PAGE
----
Paul L. Caron

Wednesday, December 21, 2016

The IRS Scandal, Day 1322: Government Denies That It Continues To Harass Tea Party Group

IRS Logo 2Following up on my previous posts on NorCal Tea Party Patriots v. IRS, No 1:13-cv-00341 (S.D. Ohio):

United States' Response to Plaintiff's Motion to Clarify Preliminary Injunction (Dec. 14, 2016) (citations & footnotes omitted):

In its Motion, Plaintiff Texas Patriots Tea Party states that the relief it seeks is for the IRS to “finish developing TPTP as it was prepared to do in 2013 with any additional inquiry limited to (1) what the IRS had then identified as new issues raised in, or still to be clarified from, TPTP’s response to the second development letter; and (2) facts regarding TPTP’s activities on or before March 2013.” Prior to the filing of this Motion, TPTP did not inform the United States of the relief sought. Had TPTP done so, the United States would have been amenable to that relief and the parties likely would have been able to resolve the issue extra-judicially. In fact, on November 14, 2016, during a meet-and-confer telephone call regarding the TPTP development questions, counsel for the United States inquired whether TPTP’s concerns may be addressed by limiting the time frame of the questions to lessen the burden on TPTP. TPTP’s counsel dismissed the suggestion and, prior to the filing of the Motion, did not indicate any renewed interest in pursuing that avenue of resolution. However, the United States is still amenable to resolving this issue by limiting the requested information to the time period prior to March 2013. The United States is also amenable to resolving this matter by agreeing to allow TPTP to submit the additional information it believes would be relevant to establish whether it is entitled to tax exempt status. While the IRS issued the development letter in the ordinary course, TPTP can decide whether to respond fully, incompletely, or with different information. However, the United States requests that any Court order along those lines clarify that it is not in the ordinary course but is an accommodation for TPTP and require that any additional information be submitted within 30 days.

In the event TPTP is not amenable to the accommodations the United States is willing to make to resolve this Motion, the IRS is justified in pursuing answers to the questions it has posed to TPTP. TPTP argues that, by seeking additional information, the IRS is not processing its application in the “ordinary course,” but this argument rests on two faulty assumptions: (1) that TPTP’s application was complete and “on the path to approval” in August 2013 and (2) that the IRS does not ordinarily ask applicants to provide information about their activities covering a time frame of more than six to nine months. Neither of these assumptions is correct. Prior to the stay requested by TPTP, the IRS was processing its application in the ordinary course, and contrary to TPTP’s assertions, TPTP now seeks extraordinary treatment.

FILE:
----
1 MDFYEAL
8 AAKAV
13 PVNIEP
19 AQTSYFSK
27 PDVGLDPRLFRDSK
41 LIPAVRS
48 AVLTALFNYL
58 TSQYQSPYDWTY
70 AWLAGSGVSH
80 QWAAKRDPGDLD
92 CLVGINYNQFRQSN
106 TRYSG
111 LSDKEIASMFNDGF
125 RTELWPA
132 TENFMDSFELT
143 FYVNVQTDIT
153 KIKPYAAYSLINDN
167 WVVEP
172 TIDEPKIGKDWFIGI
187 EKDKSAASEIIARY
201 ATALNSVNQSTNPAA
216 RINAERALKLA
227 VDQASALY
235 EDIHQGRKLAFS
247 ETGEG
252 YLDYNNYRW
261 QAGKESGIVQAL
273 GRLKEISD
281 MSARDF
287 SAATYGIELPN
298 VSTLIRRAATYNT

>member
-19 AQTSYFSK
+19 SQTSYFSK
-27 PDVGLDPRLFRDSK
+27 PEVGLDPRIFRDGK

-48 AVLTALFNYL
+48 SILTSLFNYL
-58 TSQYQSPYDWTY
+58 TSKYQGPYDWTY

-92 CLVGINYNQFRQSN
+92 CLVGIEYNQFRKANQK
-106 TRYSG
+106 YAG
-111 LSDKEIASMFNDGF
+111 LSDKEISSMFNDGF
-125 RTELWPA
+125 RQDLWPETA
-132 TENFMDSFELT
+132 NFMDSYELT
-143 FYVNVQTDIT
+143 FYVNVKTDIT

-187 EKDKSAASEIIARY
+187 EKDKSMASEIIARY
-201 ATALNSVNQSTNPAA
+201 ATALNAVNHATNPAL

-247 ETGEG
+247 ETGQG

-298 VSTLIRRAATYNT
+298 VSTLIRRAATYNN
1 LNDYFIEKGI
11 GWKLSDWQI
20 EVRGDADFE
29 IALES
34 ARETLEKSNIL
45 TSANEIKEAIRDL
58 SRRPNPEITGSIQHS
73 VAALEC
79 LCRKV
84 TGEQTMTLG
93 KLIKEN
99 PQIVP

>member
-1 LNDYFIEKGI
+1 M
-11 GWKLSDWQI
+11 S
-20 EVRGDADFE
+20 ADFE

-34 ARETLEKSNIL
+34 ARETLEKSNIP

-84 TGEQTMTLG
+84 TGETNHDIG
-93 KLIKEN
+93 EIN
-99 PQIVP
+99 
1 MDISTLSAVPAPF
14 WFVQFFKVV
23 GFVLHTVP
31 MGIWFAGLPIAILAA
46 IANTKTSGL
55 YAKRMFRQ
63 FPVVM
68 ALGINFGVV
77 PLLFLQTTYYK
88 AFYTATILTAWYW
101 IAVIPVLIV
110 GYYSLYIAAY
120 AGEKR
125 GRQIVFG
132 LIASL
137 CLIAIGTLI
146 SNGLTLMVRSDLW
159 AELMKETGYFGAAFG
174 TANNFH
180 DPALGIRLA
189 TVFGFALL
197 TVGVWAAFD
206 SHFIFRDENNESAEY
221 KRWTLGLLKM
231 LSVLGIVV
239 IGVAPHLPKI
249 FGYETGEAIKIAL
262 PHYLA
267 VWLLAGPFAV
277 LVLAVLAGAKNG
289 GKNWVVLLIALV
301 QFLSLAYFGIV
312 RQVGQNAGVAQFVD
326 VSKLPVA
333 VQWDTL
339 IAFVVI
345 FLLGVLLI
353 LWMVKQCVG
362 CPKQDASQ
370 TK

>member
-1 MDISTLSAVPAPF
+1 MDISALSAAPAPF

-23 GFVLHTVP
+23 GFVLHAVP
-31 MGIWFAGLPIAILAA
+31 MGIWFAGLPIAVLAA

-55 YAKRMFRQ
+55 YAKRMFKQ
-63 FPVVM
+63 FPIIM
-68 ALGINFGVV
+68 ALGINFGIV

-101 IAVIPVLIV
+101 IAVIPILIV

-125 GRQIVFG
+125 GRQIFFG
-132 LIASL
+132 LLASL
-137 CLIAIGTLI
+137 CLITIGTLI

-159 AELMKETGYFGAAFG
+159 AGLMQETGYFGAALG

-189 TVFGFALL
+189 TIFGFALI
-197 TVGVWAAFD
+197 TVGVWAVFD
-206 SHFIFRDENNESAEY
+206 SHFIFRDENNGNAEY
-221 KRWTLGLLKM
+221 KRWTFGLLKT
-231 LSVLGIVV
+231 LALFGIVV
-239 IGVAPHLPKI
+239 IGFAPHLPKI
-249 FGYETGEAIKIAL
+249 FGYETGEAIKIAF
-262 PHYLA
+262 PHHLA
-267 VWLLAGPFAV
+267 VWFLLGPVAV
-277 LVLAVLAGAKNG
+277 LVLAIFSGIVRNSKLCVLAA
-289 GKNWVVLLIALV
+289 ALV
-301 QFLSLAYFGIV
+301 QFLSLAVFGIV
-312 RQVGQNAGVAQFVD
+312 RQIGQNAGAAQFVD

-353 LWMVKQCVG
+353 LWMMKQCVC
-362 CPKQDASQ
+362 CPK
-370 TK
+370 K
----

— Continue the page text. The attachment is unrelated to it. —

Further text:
TPTP also seeks to poison the well by misrepresenting the facts of its case and falsely implying, without any basis, that Department of Justice (DOJ) counsel and IRS Chief Counsel (IRS Counsel) attorneys improperly influenced the processing of TPTP’s application. Plaintiff’s allegations break down under the weight of false assumptions and misleading recitations. Specifically, whether by design or mistake, TPTP makes two fundamentally incorrect factual assertions in telling its story. First, TPTP erroneously claims that it was “on the path to approval” in August 2013. This claim is based on a mischaracterization of the roles of Tax Law Specialist Emily Mangrum and IRS Counsel Preston Quesenberry in processing TPTP’s application and ignores the then-current process used to review applications. Second, and more disturbingly, TPTP makes false assumptions regarding material withheld under the attorney-client and work product privileges, incorrectly filling in the gaps to infer that the IRS Office of Chief Counsel and the Department of Justice inappropriately attempted to influence the processing of TPTP’s application. These inferences are demonstrably false. As a result of the severity of these accusations, the United States is compelled to release the unredacted documents, as the actual redacted text is both banal and consistent with the government’s position throughout this litigation. Reviewing these materials in their entirety establishes that TPTP’s interpretation of the timeline is without any basis in fact. Furthermore, TPTP’s argument that it was “on the path to approval” does not withstand scrutiny in light of the merits of TPTP’s application under 26 U.S.C. § 501(c)(4). Simply put, TPTP has not met its burden of showing that its campaign intervention activity falls within permissible limits, and that it qualifies for tax exempt status under § 501(c)(4). As a result, the IRS is within its rights to seek additional information to determine whether TPTP qualifies for tax exempt status. Finally, both the scope of the development questions and the nature of the timeframe are adapted from the template questions that the IRS uses for all organizations that raise issues similar to those raised by TPTP’s application. The IRS is processing TPTP’s application in the ordinary course and in compliance with this Court’s Order on TPTP’s Motion for Preliminary Injunction. No further “clarification” is needed. ...